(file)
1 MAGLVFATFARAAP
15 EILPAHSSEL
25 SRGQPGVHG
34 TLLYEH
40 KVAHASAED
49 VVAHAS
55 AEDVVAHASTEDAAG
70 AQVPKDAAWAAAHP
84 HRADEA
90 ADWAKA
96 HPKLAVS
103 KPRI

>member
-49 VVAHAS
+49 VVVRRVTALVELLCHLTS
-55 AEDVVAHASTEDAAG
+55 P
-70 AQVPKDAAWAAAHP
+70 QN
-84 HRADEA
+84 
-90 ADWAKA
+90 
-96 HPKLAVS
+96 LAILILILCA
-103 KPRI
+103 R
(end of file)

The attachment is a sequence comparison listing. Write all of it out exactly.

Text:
1 MAGLVFATFARAAP
15 EILPAHSSEL
25 SRGQPGVHG
34 TLLYEH
40 KVAHASAED
49 VVAHAS
55 AEDVVAHASTEDAAG
70 AQVPKDAAWAAAHP
84 HRADEA
90 ADWAKA
96 HPKLAVS
103 KPRI

>member
-49 VVAHAS
+49 VVVRRVTALVELLCHLTS
-55 AEDVVAHASTEDAAG
+55 P
-70 AQVPKDAAWAAAHP
+70 QN
-84 HRADEA
+84 
-90 ADWAKA
+90 
-96 HPKLAVS
+96 LAILILILCA
-103 KPRI
+103 R